It is the perfect note upon which Florian Illies chooses to commence his account of the year 1913: a moment of inspired writing as he connects the then present with the then future.
One of the significant moments of the 20th century, the assassination of Archduke Franz Ferdinand on 28 July 1914 has been described as, “The shot heard round the world.” Of course this is a phrase from Ralph Waldo Emerson’s “Concord Hymn”, which commemorates the early skirmishes of a the American Civil War. In Illies’ text, the event that would set empires tumbling is anticipated in the story of Louis Armstrong, at a time less than two years before “The shot heard round the world.”
Through his natural and eloquent turn of phrase Illies writes: “All at once Louis Armstrong falls silent, picks up the instrument almost tenderly, and his fingers, which had been playing with the trigger of the revolver only the previous night, feel the cold metal once again, except that now, rather than a gunshot, he produces his first warm, wild notes from the trumpet.” From an encounter with the cold metal of a revolver to the grace of the trumpet, Armstrong would help to define the century that was still in its infancy, offsetting the destruction of war and genocide with creativity, all of which began in January 1913.
From its opening pages 1913: The Year Before the Storm makes an immediate impression, as one cannot simply help but simply be struck by the stories of individuals that were unfolding side-by-side. From artists to totalitarian dictators; royal liaisons to Alma Mahler’s adultery; commerce and publishing as well as success and self-doubt, Illies paints an impression of layers, one on top of the other, that create the portrait of a moment, whether it be a month or an entire span of a single year.
What connects these individuals is time; the same window in which according to Illies, “A cat crept onto Sigmund Freud’s couch”, whilst “Thomas Mann nearly gets outed and Franz Kafka nearly goes mad with love.” Two encounters with seemingly nothing in common, their context within the landscape of a single year were defining moments, and once connected serve only to illuminate 1913: The Year Before the Storm with an aura that singles it out as a work of significance in its approach to the past.
Illies offers a refreshing account of history, embracing the importance of moments as he peers into a fragmented past to offer something that is simple yet monumental. Illies’ text comes to share an affinity with French filmmaker Robert Bresson, the structure of his text mirroring Bresson’s own monumental work, Notes on Cinematographer.
In 1913: The Year Before the Storm, each chapter is a list of anecdotes of the particular month, therein creating a chronicle with a unique perspective. It’s an appreciation of moments, individual moments, but also communal in nature. As one cracks open this book, one cannot help but sense the fresh breeze of the past; of history that, in Illies hands, is not stuffy nor does it fill the nostrils and line the throat with dust. Rather, it’s interactive and full of vigorous energy as moments intertwine, and connections one rarely contemplates in the same context are finally connected. Our perspective of history is often a ‘compartmentalised’ one, but Illies’ international bestseller fills in the cracks of this ‘compartmentalised’ view of history to show how the relationships and events of the future are shaped in the past.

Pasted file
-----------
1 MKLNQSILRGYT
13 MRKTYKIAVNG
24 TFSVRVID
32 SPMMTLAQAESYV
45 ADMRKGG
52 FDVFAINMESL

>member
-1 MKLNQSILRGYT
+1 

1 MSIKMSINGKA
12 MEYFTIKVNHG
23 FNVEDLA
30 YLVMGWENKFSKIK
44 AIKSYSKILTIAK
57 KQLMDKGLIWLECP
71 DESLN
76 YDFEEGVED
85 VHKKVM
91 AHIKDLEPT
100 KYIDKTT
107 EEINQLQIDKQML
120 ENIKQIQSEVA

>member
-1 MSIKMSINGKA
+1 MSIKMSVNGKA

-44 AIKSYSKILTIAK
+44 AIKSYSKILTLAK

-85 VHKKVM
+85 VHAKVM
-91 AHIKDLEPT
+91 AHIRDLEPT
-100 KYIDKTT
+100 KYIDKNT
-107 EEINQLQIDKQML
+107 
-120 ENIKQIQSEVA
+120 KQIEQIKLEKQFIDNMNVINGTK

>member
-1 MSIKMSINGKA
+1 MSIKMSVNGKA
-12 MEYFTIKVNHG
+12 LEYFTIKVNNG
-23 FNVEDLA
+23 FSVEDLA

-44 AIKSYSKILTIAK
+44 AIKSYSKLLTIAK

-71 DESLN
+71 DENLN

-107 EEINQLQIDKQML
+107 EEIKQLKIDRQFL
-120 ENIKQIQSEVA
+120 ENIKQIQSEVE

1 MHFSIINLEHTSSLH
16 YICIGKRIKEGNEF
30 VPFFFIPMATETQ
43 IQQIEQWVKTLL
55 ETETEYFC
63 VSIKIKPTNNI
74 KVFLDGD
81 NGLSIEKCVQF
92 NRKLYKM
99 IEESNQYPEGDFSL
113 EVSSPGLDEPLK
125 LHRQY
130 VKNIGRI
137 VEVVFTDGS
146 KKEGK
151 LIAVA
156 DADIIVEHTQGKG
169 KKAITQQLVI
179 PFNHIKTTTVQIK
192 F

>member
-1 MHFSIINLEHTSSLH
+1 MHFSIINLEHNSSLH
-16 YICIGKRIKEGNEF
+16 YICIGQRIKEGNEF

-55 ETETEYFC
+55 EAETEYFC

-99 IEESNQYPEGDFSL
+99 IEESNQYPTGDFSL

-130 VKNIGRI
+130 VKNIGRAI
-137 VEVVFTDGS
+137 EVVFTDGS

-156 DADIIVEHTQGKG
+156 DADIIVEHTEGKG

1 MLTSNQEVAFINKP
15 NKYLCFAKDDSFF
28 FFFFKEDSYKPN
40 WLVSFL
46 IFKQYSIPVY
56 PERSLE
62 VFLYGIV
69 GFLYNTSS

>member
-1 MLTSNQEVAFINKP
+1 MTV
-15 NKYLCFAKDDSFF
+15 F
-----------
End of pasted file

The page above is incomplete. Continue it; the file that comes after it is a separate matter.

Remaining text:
What Illies has created here is a tempting prospect; a means by which other years could be explored with a similar approach. 1913 The Year Before the Storm is a work that only a skilled researcher, writer and editor could construct. Illies never veers off course, cautious to lay a path that carves its way through the year that was a prelude to war, and whose “shot heard round the world”, unlike the American Civil War, would be a shot that would plunge the world into its first World War. This single shot of not a skirmish but an assassination would leave a scar that would only be deepened as cause and effect would ring out throughout the century.
Perhaps there was a strategic awareness on the part of Illies; understanding that there are moments in history that are ripe for close exploration. Whilst 1913 is a single year which fits this model, of decades the ‘Roaring’ 1920s probably fit the bill, and in the shadow of this observation the impression is inescapable that 1913: The Year Before the Storm is imbued with an intimacy .
If there is a criticism of the text, it’s not of the writer or the work per say, but rather the limitations of oneself or the personal aesthetics that can limit us. The fragmented text may not be the preferred form for every reader, but to the interested and curious individual it will be met with a decided warmth. A certain level of general knowledge would be advantageous, if one is to truly immerse oneself in the journey Illies’ narrates through a diverse cast of characters. But then perhaps the joy of this text is that it can be read and experienced as a reference book – one can flick through the book and pick pages or months at random to eavesdrop on a personal or impersonal moment in history.
In Illies’ hands, history is not disconnected but reconnected, and if history has been fractured, then, for at least the year 1913 he has remedied this. With confidence the text reverberates through the following years by offering a new perspective on the roots of the 20th century. One cannot regard 1913: The Year Before the Storm as anything short of a welcome presence on any book shelf.